Five Hard Truths of Extreme Weight Loss

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Starting weight-Mid Progress-Current (photo credit on right @TonyCurtis)

Well, I asked you what you wanted and here you have it. I tried to think of the best way to describe my journey, and I know a lot of my followers like discussing the tough stuff. From body image to learning acceptance, here are five hard truths I learned when dieting. Feel free to share.

1. I lost friends: When I took time off from drinking and partying, many of my friends did not stick along for the ride. When I wanted to do a show, there were some that questioned it. I learned about “complisults,” which are the old”compliment insults”. The “Oh I could NEVER do that or wear that,” or “you’re braver than me.” Whatever. What I learned is that people are like crabs in a bowl. When one tries to crawl out, they all grab and try to drag the successful one back in.  I have talked to men and women who have spouses who try to derail their successes or those of you who talk about friends who get upset because they won’t go out and get messed up. Understand this, you will never be a success in the eyes of a failure.  People simply are afraid because your successes are a direct spotlight on what they themselves cannot do. Cut your losses, move on. The people who are worth loving will take the high road with you, a much tougher road, but worthwhile. 

2. I faced demons: It was only when I really cut out alcohol and bad food that I realized how much I depended on it to cope. Just thinking about a stressful day at work makes me want bacon cheese bread. No shit, dieting is kind of like rehab. Your body wants to die and shake on the floor, and the only way not to relapse is to face all the crap that made you start the addiction in the first place. It is critical in dieting to understand why you are eating and face it head on.  It sucks, but its necessary.

3.  I learned acceptance:  Competing is a harsh sport. Being judged on your body is like OMG IM DYING.  I remember riding in the car on the way to my show and saying, “Well I don’t want people to judge me just on my appearance.”  My husband replied, “You know you literally signed up for  a show where people are judging you on your appearance right?” Oh yeah. My bad. When I received my judges comments back, they said things like “lean out,” or “be way leaner.” Being a formerly heavy, it hit hard AF. My default is to cry hysterically while running uphill on a treadmill, but it’s not healthy. Next time, I will try different workouts and tighten my food, but my package is my package.  You may look at a girl and say “Oh my gosh, I wish I had her arms,” but I guarantee she’s wishing she had your legs.  At the end of the day, whether you are in a bikini on a stage or in a suit in a board room, people will judge you. Deal with it.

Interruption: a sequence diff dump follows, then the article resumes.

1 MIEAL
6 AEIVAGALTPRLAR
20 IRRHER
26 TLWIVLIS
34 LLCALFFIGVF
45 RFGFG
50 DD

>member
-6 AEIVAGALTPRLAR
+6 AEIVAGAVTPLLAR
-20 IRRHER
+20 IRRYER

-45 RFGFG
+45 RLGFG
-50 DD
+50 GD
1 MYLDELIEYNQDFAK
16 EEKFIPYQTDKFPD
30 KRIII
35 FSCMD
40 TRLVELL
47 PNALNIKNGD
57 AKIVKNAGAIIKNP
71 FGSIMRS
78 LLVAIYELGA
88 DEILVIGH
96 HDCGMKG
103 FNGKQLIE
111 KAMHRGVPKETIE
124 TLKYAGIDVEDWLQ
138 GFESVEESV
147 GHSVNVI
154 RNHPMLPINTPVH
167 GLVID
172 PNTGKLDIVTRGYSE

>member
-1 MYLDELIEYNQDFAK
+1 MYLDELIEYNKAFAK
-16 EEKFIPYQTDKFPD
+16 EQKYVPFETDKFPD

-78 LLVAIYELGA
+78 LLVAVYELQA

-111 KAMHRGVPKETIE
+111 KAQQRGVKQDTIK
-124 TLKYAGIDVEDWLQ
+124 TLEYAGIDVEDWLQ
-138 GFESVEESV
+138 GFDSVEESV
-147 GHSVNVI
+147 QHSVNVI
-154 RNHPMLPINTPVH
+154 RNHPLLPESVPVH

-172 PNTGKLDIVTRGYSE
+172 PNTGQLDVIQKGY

4. Being unhappy with your appearance doesn’t change when you reach “goal weight”: I remember specifically saying the phrase, “I’ll be happy when I weigh…” DONT EVEN GO THERE.  Because you won’t be.  Another level brings another devil. Competing has given me some body image issues, I’ll be honest. When my abs left, I almost held a funeral. I know staying “show lean,” is what I want,  but it’s not sustainable. I’ve only gained 4 lbs from my competition, but my head feels like its 15. The fat version of myself would tell me to go jump off a bridge because I would have killed to have abs like EVER.  Offseason is meant to grow and rest, so I have to understand I’m not Beyonce right now.  In order to combat these awful feelings, I like to focus on other goals aside from appearance.  I set new benchmarks,  like perfecting boxing combinations, hitting PR’s in weightlifting, or trying a new activity.  I eat foods competing won’t allow; in fact, this week I had a butternut squash ravioli that would bring you to your knees.  Most importantly, I’m always f*cking Beyonce, are you kidding?

5. Losing weight is a journey, not a destination: You will never look exactly the way you want. If you pull up a photo on Instagram and say “I want to look like THAT,” you’ve already screwed yourself over. During my prep, my body changed  every two weeks. Some weeks I hated what I saw. I had worked harder than ever and NO CHANGE. Ever seen someone hold their own arm fat and cry? Come on over. I would beat the crap out of myself wondering where I went wrong. Hindsight is 20/20, and yes I did change, but you have to trust the process. Follow a plan and don’t focus on weight or “trouble spots.” My legs did not come in until the final week.

But I’m not going to be all talk here.  In an attempt to be as honest as possible with you, I am going to drop in UNEDITED and UNFILTERED pictures of my check-ins during prep. Understand that these were taken 1-3 weeks a part. (There are too many to include all of them) I didn’t have pics in the beginning, so the first is a picture of about my starting point. I also want to point out that my starting weight was about 135 and my finish weight was 124. Trust me, I still felt too heavy to go to stage (which is absurd) but I want to give you some perspective here.

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 I also want to point out that I would love to show you my progress from the back, but unfortunately some gentlemen (or not so much) seem to think this is for their personal enjoyment.  There are plenty of great, awesome guys that follow me, but the pervs have now ruined it for everyone.

I truly help these help you on your journey.  If you have any advice, questions or comments, drop them below.

Stay Awesome,

C

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